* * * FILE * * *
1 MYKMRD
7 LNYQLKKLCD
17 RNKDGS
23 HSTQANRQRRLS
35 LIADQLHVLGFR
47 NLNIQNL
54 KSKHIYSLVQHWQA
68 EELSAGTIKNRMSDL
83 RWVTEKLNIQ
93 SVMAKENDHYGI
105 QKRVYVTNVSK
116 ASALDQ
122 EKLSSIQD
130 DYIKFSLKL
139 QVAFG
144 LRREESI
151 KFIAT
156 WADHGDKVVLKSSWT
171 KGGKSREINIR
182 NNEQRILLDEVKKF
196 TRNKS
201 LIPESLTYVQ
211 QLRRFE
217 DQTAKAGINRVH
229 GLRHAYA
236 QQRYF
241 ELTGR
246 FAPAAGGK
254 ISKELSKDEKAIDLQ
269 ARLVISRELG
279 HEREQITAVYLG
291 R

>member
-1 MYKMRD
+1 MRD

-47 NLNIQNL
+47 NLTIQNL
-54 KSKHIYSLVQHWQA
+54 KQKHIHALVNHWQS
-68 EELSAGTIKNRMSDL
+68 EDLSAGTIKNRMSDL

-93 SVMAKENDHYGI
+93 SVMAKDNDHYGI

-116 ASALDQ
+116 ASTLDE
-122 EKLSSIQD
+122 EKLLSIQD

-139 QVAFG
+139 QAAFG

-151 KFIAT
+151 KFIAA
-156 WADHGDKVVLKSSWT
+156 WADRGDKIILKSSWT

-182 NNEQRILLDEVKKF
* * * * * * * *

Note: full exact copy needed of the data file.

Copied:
1 MYKMRD
7 LNYQLKKLCD
17 RNKDGS
23 HSTQANRQRRLS
35 LIADQLHVLGFR
47 NLNIQNL
54 KSKHIYSLVQHWQA
68 EELSAGTIKNRMSDL
83 RWVTEKLNIQ
93 SVMAKENDHYGI
105 QKRVYVTNVSK
116 ASALDQ
122 EKLSSIQD
130 DYIKFSLKL
139 QVAFG
144 LRREESI
151 KFIAT
156 WADHGDKVVLKSSWT
171 KGGKSREINIR
182 NNEQRILLDEVKKF
196 TRNKS
201 LIPESLTYVQ
211 QLRRFE
217 DQTAKAGINRVH
229 GLRHAYA
236 QQRYF
241 ELTGR
246 FAPAAGGK
254 ISKELSKDEKAIDLQ
269 ARLVISRELG
279 HEREQITAVYLG
291 R

>member
-1 MYKMRD
+1 MRD

-47 NLNIQNL
+47 NLTIQNL
-54 KSKHIYSLVQHWQA
+54 KQKHIHALVNHWQS
-68 EELSAGTIKNRMSDL
+68 EDLSAGTIKNRMSDL

-93 SVMAKENDHYGI
+93 SVMAKDNDHYGI

-116 ASALDQ
+116 ASTLDE
-122 EKLSSIQD
+122 EKLLSIQD

-139 QVAFG
+139 QAAFG

-151 KFIAT
+151 KFIAA
-156 WADHGDKVVLKSSWT
+156 WADRGDKIILKSSWT

-182 NNEQRILLDEVKKF